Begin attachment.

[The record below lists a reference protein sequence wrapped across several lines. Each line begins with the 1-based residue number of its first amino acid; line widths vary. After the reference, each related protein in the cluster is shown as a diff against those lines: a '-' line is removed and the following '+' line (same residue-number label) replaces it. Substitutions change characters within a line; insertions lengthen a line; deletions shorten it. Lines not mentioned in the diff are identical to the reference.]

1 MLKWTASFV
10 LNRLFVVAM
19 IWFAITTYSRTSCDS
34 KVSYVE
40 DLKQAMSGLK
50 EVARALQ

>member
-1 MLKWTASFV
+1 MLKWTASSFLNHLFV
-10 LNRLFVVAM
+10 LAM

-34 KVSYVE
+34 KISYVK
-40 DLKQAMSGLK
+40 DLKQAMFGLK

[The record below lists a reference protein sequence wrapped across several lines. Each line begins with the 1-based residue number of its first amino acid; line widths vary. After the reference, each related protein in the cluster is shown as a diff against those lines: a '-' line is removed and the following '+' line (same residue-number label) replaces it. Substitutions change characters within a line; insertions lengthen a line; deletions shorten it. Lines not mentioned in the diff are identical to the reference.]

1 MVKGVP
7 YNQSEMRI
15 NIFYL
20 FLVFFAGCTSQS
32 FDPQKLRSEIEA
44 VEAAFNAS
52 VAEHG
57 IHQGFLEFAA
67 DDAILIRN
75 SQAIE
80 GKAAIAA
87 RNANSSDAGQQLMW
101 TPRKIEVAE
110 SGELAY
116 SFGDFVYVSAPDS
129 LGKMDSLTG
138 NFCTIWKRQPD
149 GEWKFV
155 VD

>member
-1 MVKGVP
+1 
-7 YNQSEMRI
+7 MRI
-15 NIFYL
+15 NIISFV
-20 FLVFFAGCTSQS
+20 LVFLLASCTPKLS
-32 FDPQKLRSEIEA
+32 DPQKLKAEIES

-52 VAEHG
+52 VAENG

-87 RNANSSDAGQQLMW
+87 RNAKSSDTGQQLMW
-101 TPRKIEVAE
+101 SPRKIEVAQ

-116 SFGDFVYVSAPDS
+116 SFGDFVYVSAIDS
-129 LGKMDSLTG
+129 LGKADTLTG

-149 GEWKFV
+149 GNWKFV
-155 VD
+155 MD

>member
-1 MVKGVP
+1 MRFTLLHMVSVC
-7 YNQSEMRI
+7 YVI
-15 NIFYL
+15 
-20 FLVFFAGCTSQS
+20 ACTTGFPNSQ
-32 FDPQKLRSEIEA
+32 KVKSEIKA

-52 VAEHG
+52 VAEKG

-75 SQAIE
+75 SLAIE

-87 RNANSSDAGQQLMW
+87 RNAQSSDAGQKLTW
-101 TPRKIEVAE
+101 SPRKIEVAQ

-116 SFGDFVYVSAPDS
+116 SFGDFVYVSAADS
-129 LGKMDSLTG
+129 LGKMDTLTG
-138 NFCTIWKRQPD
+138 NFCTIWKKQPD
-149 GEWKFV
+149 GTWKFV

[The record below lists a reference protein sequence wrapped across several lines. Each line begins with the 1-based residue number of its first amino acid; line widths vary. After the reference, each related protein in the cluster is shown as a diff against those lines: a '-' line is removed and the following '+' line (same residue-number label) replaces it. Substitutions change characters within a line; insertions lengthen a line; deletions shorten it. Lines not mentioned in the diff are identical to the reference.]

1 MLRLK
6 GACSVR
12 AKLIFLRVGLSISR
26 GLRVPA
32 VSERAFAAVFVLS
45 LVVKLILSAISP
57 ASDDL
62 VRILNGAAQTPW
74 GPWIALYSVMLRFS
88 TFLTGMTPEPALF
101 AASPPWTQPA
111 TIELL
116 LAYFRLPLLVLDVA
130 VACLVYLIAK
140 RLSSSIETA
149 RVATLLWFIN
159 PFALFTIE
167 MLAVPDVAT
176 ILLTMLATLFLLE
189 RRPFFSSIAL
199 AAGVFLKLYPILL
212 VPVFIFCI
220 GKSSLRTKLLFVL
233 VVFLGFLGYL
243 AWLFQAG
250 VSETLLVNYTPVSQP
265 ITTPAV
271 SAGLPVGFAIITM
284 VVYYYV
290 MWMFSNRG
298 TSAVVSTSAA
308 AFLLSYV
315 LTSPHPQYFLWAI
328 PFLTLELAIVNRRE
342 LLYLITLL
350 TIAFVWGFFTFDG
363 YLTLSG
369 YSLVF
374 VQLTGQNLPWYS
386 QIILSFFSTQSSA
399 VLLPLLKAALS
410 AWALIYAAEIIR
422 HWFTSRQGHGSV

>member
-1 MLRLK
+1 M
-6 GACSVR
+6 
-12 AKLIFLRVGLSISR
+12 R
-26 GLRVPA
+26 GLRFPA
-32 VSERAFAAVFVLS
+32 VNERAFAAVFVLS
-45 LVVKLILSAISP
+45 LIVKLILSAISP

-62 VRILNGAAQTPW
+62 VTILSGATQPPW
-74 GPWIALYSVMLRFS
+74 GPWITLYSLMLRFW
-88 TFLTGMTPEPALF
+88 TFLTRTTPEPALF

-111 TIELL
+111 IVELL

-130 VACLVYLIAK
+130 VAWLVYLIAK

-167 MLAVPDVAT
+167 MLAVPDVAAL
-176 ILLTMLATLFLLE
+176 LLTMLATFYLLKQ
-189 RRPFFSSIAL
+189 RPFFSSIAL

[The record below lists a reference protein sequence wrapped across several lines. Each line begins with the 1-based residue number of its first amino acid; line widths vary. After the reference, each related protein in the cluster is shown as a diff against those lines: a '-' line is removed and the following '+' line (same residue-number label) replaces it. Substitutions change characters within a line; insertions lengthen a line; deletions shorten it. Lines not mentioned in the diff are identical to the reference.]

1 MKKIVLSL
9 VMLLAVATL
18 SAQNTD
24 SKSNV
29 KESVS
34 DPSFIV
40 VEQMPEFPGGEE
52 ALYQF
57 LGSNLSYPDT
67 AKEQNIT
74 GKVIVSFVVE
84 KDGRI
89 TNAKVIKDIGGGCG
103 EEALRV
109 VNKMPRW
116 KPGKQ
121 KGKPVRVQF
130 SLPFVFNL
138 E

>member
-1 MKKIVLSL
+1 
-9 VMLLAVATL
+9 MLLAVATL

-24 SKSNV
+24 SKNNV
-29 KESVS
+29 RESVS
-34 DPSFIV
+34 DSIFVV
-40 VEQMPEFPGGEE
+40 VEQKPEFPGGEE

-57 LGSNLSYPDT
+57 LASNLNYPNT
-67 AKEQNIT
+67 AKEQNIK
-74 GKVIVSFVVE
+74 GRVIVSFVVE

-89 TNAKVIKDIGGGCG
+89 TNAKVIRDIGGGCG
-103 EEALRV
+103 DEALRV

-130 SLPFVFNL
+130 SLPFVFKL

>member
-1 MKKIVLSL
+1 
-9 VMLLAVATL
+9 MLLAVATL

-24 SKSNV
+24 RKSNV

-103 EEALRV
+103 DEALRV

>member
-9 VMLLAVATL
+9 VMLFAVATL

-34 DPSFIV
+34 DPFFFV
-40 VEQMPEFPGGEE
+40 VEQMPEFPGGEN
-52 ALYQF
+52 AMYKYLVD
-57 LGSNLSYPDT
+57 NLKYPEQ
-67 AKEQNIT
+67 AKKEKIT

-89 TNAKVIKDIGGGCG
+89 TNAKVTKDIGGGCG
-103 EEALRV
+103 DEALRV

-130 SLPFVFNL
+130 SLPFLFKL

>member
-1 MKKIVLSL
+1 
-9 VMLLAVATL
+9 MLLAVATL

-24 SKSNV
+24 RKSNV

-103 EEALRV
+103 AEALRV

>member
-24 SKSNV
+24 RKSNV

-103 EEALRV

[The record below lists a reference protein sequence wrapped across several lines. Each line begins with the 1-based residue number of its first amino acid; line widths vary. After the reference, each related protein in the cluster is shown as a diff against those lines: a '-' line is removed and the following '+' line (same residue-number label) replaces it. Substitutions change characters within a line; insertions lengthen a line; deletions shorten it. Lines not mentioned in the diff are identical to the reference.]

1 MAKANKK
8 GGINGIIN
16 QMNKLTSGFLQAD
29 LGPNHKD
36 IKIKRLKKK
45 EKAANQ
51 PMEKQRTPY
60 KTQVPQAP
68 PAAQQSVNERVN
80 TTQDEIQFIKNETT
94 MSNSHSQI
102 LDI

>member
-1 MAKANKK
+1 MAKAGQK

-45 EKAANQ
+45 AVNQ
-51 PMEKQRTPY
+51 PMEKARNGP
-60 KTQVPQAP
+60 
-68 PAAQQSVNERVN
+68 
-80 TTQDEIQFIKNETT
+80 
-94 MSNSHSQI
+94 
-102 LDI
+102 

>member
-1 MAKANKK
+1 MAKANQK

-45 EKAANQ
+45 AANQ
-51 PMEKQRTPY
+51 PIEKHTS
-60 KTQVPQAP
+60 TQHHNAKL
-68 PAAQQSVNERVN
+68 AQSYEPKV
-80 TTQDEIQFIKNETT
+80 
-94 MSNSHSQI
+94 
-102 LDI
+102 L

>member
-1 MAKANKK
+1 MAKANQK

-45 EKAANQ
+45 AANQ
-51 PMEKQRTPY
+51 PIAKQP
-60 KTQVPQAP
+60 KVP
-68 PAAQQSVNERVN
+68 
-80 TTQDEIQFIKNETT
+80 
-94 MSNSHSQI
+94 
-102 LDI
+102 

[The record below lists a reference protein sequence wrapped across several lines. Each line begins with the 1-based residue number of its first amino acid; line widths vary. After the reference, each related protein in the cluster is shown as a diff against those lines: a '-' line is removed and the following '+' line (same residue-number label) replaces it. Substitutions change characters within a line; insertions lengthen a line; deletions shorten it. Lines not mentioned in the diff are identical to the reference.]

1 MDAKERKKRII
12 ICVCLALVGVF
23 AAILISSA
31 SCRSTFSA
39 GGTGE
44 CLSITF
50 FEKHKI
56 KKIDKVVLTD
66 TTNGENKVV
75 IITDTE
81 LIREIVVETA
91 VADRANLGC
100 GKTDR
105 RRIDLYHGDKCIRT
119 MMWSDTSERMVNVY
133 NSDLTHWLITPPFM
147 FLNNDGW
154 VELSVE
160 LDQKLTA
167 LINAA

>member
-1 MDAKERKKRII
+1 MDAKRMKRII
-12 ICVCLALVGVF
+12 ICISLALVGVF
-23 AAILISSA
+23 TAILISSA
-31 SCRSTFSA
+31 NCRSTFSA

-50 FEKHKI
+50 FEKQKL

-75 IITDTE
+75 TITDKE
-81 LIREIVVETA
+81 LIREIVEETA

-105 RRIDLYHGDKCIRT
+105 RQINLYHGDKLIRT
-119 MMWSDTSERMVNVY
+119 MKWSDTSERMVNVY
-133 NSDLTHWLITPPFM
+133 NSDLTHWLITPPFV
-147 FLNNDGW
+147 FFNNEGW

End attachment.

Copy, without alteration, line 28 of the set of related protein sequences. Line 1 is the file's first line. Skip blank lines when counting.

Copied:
80 GKAAIAA